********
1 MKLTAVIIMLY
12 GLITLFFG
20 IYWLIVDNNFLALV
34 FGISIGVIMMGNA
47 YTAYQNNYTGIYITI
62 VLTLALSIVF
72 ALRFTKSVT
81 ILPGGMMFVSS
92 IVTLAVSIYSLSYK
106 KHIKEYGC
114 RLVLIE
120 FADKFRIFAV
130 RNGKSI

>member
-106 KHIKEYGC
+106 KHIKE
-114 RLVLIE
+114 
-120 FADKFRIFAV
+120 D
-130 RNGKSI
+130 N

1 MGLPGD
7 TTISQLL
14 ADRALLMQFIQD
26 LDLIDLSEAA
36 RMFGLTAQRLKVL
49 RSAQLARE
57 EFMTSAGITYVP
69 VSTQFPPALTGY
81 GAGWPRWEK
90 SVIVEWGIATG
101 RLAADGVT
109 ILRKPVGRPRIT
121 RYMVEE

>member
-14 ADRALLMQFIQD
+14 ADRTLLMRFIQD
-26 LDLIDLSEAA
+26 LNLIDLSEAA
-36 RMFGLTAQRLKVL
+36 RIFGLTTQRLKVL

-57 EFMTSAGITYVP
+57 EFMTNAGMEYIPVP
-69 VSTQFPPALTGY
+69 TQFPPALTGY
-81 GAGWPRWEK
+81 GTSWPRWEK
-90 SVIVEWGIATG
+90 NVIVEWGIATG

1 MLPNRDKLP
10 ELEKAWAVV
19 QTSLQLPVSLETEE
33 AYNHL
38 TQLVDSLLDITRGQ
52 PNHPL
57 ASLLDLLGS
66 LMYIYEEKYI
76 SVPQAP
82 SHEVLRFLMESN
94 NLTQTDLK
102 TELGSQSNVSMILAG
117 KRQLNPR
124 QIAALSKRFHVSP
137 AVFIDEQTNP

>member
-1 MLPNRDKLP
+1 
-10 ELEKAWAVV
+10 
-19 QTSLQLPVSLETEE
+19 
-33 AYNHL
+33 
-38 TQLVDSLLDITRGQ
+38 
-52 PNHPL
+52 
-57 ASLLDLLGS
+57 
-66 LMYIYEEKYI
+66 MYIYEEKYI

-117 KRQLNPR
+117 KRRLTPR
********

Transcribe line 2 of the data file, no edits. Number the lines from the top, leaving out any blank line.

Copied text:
12 GLITLFFG